Andrew Robinson began his career as an art director in entertainment advertising in 2003, after graduating from Art Center College of Design. In 2006, he became a creative director at Crew Creative Advertising, and oversaw the agency's Television Division, where he worked for clients such as TNT, TBS, History, FX, and Bravo to name a few. He now has one of the most popular AV-related channels on YouTube.
Parents just don't understand. The same could be said of audiophiles. When I was first starting out in the hobby, I really wanted to be looked upon as an audiophile; I thought it was a term to be revered, and one that had to be earned. I looked at renowned audiophiles, some writing for rags like Stereophile and The Absolute Sound, and thought, someday. It was one of my dreams, and as I worked my way up the specialty AV ladder, from a lowly reviewer of remotes to eventually managing editor, I kept wondering when, if ever, I would feel like an audiophile. When would I become one?
I know that may sound like a strange obsession, but it's one that for years tore at me. Here I was, a regular among audio and video circles, a staunch supporter of the cause, and one of the industry's more prolific writers; yet, I never felt like an audiophile. Okay, maybe that is a bit of a stretch: I may have felt like an audiophile, but I never felt as if the "community" accepted me as one. Why, you ask? Well, because it would never take long for one of the self-appointed representatives of the audiophile community to comment on my love of subwoofers, or digital EQ, or heaven forbid, professional PA amplifiers. The point being, large portions of the community didn't accept me, or want to hear what it was I had to say, because I had failed some arbitrary litmus test.
Sound familiar? Ahem, Millennials.
This is the same attitude that I fear drives younger audiences and women away from the hobby. I don't believe I'm out of bounds in saying that, along with the audiophile community being a bit of a boy's club, it's also pretty damned judgmental.
Of course, audiophiles also like to argue that young people don't care about quality, nor do they have the resources to buy anything, let alone stereo equipment, so why should our industry care about them? This argument is as misinformed as the green Sharpie hack for CDs and audiophiles' silly obsession with the first-generation PlayStation as a music source.
Last month I had the pleasure of taking part in Record Store Day at a number of different locals. Record Store Day (RSD), for those of you who don't know, is a day of celebration that takes place every year and promotes local record shops and vinyl culture through the special release of albums and pressings made just for the day. RSD has been with us for a while and continues to grow in popularity, much to the delight of fans and to the chagrin of some who claim the commercialization of RSD killed it long ago--but that's for a different article.
Anyway, spending an entire day with a large cross-section of music and vinyl lovers, a few things became immediately apparent. One: the average age of the crowds hovered around twenty. Two: there were a ton of young girls, teens, and women among the crowds--and, no, they weren't there because of their significant others. Three: the excitement was palpable, the mood positive and familial. Four: tons of money was spent (at one shop, the average was over $200 per person). Lastly: there was virtually no specialty AV industry presence whatsoever. There also were very few audiophiles.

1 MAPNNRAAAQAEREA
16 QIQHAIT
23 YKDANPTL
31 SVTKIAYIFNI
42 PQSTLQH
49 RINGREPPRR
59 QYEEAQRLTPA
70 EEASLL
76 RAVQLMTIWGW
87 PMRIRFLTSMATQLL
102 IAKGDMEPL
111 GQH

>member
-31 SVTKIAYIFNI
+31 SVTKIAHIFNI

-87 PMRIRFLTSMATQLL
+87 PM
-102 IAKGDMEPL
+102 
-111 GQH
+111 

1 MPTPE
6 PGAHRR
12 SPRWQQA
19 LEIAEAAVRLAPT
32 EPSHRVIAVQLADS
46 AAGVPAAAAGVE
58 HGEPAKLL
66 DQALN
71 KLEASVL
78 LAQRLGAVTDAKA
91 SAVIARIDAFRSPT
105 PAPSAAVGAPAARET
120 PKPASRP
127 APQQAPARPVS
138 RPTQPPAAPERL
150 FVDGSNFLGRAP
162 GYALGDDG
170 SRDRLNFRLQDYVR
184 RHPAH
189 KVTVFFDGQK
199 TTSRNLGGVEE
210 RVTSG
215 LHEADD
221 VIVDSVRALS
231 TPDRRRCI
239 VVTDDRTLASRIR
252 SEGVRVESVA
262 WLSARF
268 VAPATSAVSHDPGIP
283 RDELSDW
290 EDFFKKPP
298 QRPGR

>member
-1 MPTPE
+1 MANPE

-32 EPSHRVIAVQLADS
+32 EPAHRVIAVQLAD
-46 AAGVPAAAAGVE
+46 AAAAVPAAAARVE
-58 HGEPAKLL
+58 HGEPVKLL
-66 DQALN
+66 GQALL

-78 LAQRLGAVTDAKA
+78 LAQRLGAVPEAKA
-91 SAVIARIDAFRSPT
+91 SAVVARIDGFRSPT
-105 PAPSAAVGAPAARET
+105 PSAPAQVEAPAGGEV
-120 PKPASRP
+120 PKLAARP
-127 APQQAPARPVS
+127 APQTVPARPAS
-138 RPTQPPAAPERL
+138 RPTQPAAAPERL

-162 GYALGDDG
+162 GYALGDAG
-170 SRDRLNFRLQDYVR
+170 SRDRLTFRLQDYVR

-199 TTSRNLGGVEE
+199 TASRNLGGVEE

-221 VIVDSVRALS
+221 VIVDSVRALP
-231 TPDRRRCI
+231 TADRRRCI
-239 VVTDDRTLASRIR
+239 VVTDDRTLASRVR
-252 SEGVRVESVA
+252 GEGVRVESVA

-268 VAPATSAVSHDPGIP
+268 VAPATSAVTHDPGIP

That's right: I spent most of my afternoon talking with strangers in line at the shops or inside the shops themselves, and most admitted to listening to their records on budget turntables through headphones, or powered speakers with either phono or Bluetooth connectivity. Few, if any that I can recall, mentioned having setups beyond what you may be able to scratch together while at your local Best Buy--Magnolia excluded. While this may cause many within the audiophile community to scoff or proclaim it as proof that younger generations don't care about quality, I ask: what are you smoking?
The debate over which is better--vinyl or digital--notwithstanding, the fact that here we have hordes of young people with money to spend buying physical media should be chum in the water to audiophiles and those who cater to their every whim. And yet, it isn't. Why aren't manufacturers partnering with record shops and putting systems in their stores? Hell, why aren't they going into business together and building retail stores around the culture of music rather segregating the gear and the entertainment as if they have nothing to do with one another? I know it's trendy to be online only these days, but could you imagine a record shop with new and used vinyl, selling sub-$1,000 AV gear from two or three reputable brands, complete with a cappuccino machine and some comfy couches for kids to hang out in and be social around music and the hobby? If that doesn't sound like heaven to you, I have to question your religion. The next generation of consumers longs for the sort of social experience that your typical audiophile shop hasn't had for a long time. It isn't just about listening to well recorded music by yourself in a dark room. It is different now.
This is what is missing from the audiophile community: the community part. And much like in the old days, this new record-buying crowd focuses on the music first and foremost. There is a pot of gold out there for the AV companies who can figure this out.
•Selling Audio/Video to Gen Xers Versus Baby Boomers at HomeTheaterReview.com.
•The Demographics of the AV Enthusiast Are Changing Faster Than the AV Business at HomeTheaterReview.com.
•A Tale of Two L.A. Malls Sheds Light on the Future of AV Retail at HomeTheaterReview.com.